The amount of animation during my 4 minutes transition and a long run to my bike was insane. It made me happy and forgetting my bad feelings of the swim, I’m not alone here, all these people will cheer me to the finish! I felt quite well on the bike but the real good feelings come about halfway. Towards a turning point at 30km I knew I could see my position and the time I was behind, but it didn’t bother me, I kept my head down and focused on myself. Actually I noticed I was riding like in training, decently at the very right side of the road, looking over my shoulders where I used to do that at some points, it just went automaticly.

Yaiza te informe
Segura Sports Lanzarote

Passing the little climb through Teguise was such an onforgettable moment, the wave of cheer started by friends at the very beginning and then more and more people followed untill I passed another friend and it was like the people went all out. I got goosebumb and thought: I’ve got to get out of here before I start to cry again. Speechless! This gave me wings and I really started to feel like flying onto the most hilly part of the course. I was really well sticking to the plan, both on power and on fueling and the legs felt good all the way. Into the last hour I started to feel my stomach a bit strange but I just wanted to believe that it was more in my mind, maybe too much focused on feeling something. With confidence for a good marathon I came from the bike in 5th position. Apparently I left as 7th from the water, one has pulled out and I passed one on the bike. The gab with the top 4 was quite big and number 6 was right behind me. But this is where the race starts, where Lanzarote shows its circomstances, where people get in trouble and where it all comes to the strong mind.

Alberto Sánchez Photo

The planned 4:30/km felt like a walk in the park for my legs but straight away my stomach started to cramp up, nooo not again, please! I sticked to my fuel plan and just tried to keep running comfortable. Also soon my feet started to burn (which I already felt on the bike), it was like I was running on fire, but I had to survive 5km before I could pour them over with 10 cups of water. I struggled on for another few km’s untill I really had to walk a bit after about 12km, wanting to scream, shout, cry. I tried to kept on running but it was a torture. Any idea how hard it is to literally pass your house at that moment..? To not think: ah f*ck it, I’m off! Friends and friends of friends were the ones that kept me going. Untill I arrived to km 19, I was more walking than running, where I saw my coach. I didn’t saw a way to continue for another 23km, I wanted to give up… We sat down on a bench and I let my tears running, I don’t want anymore, I can’t anymore. He gave me a pep talk, eveybody was suffering, 3 or 4 girls had pulled out, I could still finish 6th if I would be able to continue without destroying my body. Go and try to train your stomach and your mind, at least try before you regret your decision to quit. On which I replied: Oké let’s go, I’ve got some money to earn! and I grabbed my number belt which I already had ripped off and started jogging again.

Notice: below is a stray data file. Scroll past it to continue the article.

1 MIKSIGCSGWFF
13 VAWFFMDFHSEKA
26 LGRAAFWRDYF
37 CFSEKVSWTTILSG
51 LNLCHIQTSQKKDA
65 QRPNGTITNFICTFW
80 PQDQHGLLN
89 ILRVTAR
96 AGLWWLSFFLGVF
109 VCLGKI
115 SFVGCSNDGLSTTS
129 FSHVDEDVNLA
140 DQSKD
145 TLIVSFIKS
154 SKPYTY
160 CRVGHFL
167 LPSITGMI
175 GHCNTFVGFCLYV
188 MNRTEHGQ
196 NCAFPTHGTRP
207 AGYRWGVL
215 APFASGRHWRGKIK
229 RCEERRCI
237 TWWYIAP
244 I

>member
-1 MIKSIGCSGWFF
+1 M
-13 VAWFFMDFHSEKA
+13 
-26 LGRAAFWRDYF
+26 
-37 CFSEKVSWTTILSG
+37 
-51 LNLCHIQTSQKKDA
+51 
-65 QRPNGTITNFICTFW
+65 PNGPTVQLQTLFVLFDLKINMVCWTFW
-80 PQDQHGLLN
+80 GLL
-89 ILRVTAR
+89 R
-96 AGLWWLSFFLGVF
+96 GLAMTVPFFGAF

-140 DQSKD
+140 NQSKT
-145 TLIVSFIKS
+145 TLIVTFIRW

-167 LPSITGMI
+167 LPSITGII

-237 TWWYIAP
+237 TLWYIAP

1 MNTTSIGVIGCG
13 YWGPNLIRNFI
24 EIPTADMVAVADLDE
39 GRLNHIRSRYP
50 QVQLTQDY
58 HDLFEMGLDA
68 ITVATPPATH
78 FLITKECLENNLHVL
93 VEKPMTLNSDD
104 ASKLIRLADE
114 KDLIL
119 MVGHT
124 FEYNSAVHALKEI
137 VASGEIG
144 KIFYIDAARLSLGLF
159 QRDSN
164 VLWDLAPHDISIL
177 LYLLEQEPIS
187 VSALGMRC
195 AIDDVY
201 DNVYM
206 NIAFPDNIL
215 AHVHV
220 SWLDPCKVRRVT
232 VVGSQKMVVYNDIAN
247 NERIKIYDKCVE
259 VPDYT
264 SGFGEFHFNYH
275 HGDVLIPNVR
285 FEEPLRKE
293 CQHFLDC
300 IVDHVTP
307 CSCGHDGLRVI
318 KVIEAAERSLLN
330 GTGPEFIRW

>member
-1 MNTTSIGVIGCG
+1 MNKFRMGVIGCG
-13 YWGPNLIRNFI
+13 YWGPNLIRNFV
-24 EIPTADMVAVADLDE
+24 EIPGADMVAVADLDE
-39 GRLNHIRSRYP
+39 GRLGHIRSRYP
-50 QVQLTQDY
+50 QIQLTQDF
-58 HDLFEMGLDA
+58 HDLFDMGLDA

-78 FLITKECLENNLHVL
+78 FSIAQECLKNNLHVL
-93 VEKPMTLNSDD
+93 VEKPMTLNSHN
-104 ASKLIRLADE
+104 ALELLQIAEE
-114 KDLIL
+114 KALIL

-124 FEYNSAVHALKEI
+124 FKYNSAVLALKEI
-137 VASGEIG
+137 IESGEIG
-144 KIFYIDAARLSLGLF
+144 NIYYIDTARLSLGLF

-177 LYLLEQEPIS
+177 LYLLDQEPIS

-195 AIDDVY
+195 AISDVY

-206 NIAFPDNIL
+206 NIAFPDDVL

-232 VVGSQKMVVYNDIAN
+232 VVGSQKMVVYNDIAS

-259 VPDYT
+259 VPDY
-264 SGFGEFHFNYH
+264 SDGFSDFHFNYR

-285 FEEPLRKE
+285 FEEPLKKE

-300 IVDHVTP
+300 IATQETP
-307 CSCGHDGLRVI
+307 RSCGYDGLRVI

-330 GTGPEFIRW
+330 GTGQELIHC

Alberto Sánchez Photo

My mood changed and went from grumpy and sad to relaxed and gratefull. The crowd, the amount of people that were cheering me on during the run was unbelievable, they carried me to the finishline. I was still suffering and not able to run fast anymore, but the stomach cramps were getting less. Despite of this I enjoyed the rest of this ‘never-ending-marathon’ and could make some jokes on the way. The body started to feel really empty in the last 4km but I could smell my medal. A somewhat quiet finish but I was still hearing Lanzarote in my mind.

Last 200m to 🏁

So many mixed feelings, of course I’m not satisfied but I’m so glad I didn’t throw in the towel. I would never have missed this crap piece of a marathon, it was a torture, but it was special. Days after the race I’m still feeling the benefits of continuing and finishing. I used to be grumpy after races like this, hiding myself, not wanting to speak with anyone. But I’m not, I’m ‘happy’, went out for lunch, dinner, cakes and icecreams with friends. I know there must be something wrong in my system and this problem must get solved, what happened feels like it’s not in my hands right now. This doesn’t mean I’m not worried, I’m am, a lot, and I’m motivated to get this shit sorted!

6th – IRONMAN Lanzarote (James Mitchell)

My blood and shit are currently in the lab to get checked on bacterias and intolerances. While waiting for the results I’m off to Holland to see my family, to relax and recharge, before we go full gas again untill the world champs in October!

Thanks everybody, for everything!❤️